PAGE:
However, by ingraining itself in the structure of an action film, a lot of this ambiguity is undone. Whereas action and moral ethics fought and overlapped persistently in The Dark Knight, Into Darkness' rhythm is too discrete and foreseeable. The action is timed acutely to follow a stretch of exposition, dividing itself between moments of ideology and combat, and the emphasis on set pieces means the lines between good and evil become transparent again and remove the crucial shades of grey. Abrams also seems more interested in choreographing lavish action sequences than exploring the personal side of the drama. His imagination in the set pieces is limitless. He employs an array of frenzied techniques, including rapid cutting, tilting cameras, overhead shots and quick pans, to breeze through the action. Yet when the characters stop to face one another and talk his direction has none of the same flair or creativity. The actors sit or stand still, with the camera perched on their shoulders for dull reverse angle shots that don't heighten the tension.
Rarely do we ever see these characters in their downtime either. Without any inner life they become ciphers for voicing conflicting moral ideas, like instinct against logic or law and these conflicts are often resolved within a scene of one another. After watching Star Trek II: Wrath of Khan recently, which Into Darkness borrow from, it's also fascinating that Kirk is viewed as an ageing man who has to start thinking about death and his legacy. In this film he's more on par with Tony Stark, able to bed two alien girls with tails at once. That amplifies where they're aiming this film at, in spite of the occasionally intriguing layering of the story. For a franchise that prides itself on going where no man has gone before, the Enterprise is starting to travel in circles.
Reviewed on May 2nd, 2013
Icon presents a film directed by Harmony Korine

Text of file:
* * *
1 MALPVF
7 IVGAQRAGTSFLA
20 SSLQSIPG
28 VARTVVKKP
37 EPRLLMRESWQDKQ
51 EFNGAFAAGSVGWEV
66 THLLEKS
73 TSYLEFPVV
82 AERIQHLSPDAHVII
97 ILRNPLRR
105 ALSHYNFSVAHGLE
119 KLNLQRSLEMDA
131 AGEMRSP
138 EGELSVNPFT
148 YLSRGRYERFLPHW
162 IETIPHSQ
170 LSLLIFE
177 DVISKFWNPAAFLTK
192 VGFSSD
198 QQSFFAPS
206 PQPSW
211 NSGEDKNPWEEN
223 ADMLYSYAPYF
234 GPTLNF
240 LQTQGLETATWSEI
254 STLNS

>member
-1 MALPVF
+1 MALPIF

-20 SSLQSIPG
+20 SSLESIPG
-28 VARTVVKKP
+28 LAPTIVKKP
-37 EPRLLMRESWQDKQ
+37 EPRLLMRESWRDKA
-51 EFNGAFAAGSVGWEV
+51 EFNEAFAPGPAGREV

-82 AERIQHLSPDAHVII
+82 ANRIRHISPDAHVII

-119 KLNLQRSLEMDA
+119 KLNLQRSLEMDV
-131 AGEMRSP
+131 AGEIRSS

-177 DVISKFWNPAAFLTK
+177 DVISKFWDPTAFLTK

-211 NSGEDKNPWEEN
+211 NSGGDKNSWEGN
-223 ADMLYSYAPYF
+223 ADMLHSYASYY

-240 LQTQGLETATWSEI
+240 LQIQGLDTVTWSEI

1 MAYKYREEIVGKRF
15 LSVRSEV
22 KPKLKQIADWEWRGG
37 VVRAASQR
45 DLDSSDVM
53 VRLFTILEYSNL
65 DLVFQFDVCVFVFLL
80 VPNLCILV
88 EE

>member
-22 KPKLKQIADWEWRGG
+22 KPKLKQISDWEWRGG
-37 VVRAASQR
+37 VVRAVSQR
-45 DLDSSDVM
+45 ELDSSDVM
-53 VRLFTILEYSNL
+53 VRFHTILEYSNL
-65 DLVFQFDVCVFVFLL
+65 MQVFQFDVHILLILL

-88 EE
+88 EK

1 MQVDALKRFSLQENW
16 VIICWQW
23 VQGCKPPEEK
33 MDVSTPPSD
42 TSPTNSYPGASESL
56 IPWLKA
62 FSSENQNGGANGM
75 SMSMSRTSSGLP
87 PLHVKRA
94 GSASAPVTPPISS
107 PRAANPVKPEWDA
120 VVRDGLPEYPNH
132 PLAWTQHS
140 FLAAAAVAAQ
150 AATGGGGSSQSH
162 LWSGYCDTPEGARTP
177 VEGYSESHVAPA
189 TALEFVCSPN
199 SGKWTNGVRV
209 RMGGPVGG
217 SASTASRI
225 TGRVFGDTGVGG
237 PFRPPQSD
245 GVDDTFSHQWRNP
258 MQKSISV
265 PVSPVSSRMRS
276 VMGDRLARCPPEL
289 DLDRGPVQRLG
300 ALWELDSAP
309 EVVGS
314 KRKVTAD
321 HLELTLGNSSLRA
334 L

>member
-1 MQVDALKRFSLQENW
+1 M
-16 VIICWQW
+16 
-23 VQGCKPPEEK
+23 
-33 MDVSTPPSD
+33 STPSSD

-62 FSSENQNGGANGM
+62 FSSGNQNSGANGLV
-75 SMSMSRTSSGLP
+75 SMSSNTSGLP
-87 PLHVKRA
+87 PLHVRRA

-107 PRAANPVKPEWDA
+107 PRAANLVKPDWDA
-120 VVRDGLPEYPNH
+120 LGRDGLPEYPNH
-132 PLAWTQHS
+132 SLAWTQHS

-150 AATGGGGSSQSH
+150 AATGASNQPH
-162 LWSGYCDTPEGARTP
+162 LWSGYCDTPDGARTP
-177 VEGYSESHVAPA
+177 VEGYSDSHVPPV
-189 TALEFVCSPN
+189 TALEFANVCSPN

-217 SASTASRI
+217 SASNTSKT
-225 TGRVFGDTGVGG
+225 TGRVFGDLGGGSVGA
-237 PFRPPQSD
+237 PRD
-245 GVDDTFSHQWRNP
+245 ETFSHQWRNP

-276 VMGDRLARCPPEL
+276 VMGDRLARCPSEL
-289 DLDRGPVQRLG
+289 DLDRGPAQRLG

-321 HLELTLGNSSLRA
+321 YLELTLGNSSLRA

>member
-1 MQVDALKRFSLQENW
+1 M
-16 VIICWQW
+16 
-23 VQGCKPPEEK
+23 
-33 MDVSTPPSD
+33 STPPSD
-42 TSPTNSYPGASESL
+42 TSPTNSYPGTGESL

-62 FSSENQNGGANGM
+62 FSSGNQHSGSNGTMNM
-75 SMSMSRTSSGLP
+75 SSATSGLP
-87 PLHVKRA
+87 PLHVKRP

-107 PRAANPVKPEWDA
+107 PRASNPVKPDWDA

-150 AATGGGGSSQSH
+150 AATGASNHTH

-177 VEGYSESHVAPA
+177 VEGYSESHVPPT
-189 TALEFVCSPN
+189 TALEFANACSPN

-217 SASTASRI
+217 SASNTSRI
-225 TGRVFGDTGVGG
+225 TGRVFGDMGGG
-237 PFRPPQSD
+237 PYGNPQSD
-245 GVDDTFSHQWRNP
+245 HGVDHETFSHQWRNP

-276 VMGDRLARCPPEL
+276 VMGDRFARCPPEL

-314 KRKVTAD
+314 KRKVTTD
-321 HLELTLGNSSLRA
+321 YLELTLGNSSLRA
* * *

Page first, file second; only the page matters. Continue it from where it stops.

Screenplay by Harmony Korine
Starring: Selena Gomez, Vanessa Hudgens, Ashley Benson, Rachel Korine and James Franco
Running Time: 94 minutes
Released: May 9th, 2013
In 1995 Harmony Korine wrote the screenplay for the Larry Clark film Kids, an unflinching drama about kids engaging in underage sex and drug use. Two years later, Korine made his directional debut with the bleak, apocalyptic Gummo, which charted more absurdist waters in a post-apocalyptic world of boredom and young people running amok. Troubled youths is a reoccurring theme that has stayed with this former skateboarder right up till now.
Spring Breakers is a more accessible and commercial film than Gummo but its short of a narrative and it lacks the matter-of-fact treatment of Kids. There's a memorable visual style and a bizarre, entertaining performance by James Franco, but not enough story or insight to certify its importance. The film is long and flabby, its characters and plot underdeveloped and Korine's direction lacks certainty. Is this a critique of a self-absorbed generation, a comedy, a thriller or just an exercise in perversion?
The film is about four bored college girls named Faith (Selena Gomez), Candy (Vanessa Hudgens), Brit (Ashley Benson) and Cotty (Rachel Korine), who want to party during spring break. When they can't pool enough money together for the trip, they decide to rob a diner. They reach the spring break destination, only to be arrested by the police and then bailed out by a man calling himself Alien (James Franco). He is a drug dealer that encourages them to join him on a crime spree and wipe out a nearby rival gangster.